This week will be looking at players who have revived their careers in recent months. Last, but by no means least, is Venus Williams.
WTA Staff

Despite the illnesses, injuries, painful defeats and drop down the rankings, Venus Williams' faith never once waivered.

And a few months ago in Dubai, everything came together for her as she cruised to the 45th title of her brilliant career without dropping a set. Victory ended a 17-month trophyless spell for the American and sent her skyrocketing up the rankings.

Dubai was Williams' first Premier title since 2010, but during this barren spell - caused in no small part by her well-publicized battle with Sjögren's syndrome - she never contemplated walking away from the sport that she loves.

"I love tennis. I'm still young. You can't do it forever, so while I can, I'm going to. When I can't, I'm not going to," Williams said. "You know, I'm not doing it because I love to be in the paper. No, I play tennis because I feel like I'm good at it. I know I'm good at it. I have to keep giving myself a chance and just keep going forward."

This positive mindset is all the more admirable in light of the seven-time Grand Slam champion's recent travails.

In 2011, Williams was force to sit out most of the season, laid low by a serious hip injury and then a viral illness - later diagnosed as the autoimmune disease, Sjögren's syndrome. On her return, progress was frustratingly slow, with each tentative step forward followed by a setback of some description.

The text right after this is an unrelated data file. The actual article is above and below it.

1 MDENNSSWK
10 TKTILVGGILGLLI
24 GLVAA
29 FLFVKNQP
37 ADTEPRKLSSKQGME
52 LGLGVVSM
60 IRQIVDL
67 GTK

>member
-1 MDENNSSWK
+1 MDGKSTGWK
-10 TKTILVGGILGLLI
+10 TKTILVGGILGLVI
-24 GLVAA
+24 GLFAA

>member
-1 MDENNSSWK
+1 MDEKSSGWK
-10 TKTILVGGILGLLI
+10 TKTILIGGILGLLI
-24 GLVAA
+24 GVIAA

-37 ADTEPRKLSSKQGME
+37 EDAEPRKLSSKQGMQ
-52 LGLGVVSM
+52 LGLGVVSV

Williams, though, continued to ignore the doubting Thomases, preferring instead to accentuate the positives - of which there have been plenty in 2014.

A runner-up finish in Auckland was followed by a tight three set defeat to Ekaterina Makarova at the Australian Open, before everything finally clicked in Dubai.

"This time last year, you know, I was definitely not anywhere in control," Williams said of her recent struggles on and off the court. "I was trying to figure out, you know, how I can be better, and sometimes that's tough because you're not doing anything wrong. You've always done things right your whole career and you're kind of facing something that you can't control.

"There is always a point in anyone's career where you have had so many hard knocks, so to speak, and you just keep getting up and believing that you have it in you. At the end of the day, that's what I believed, that I had it in me."

Following victory in Dubai and solid showings in Miami and Charleston - where she lost tight matches to Dominika Cibulkova and Eugenie Bouchard - the 33-year-old is back up to No.32 in the rankings and in contention for the game's major prizes. So have the goalposts now shifted?

"I mean, I have small goals. My goal, you know, from Doha and Dubai was to be seeded, you know, and got that. Then, you know, obviously my next goal is to be in the Top 20 and ultimately the Top 16. So just, you know, one at a time.

"To make those steps you do have to play well and win tournaments. And I want to win tournaments!"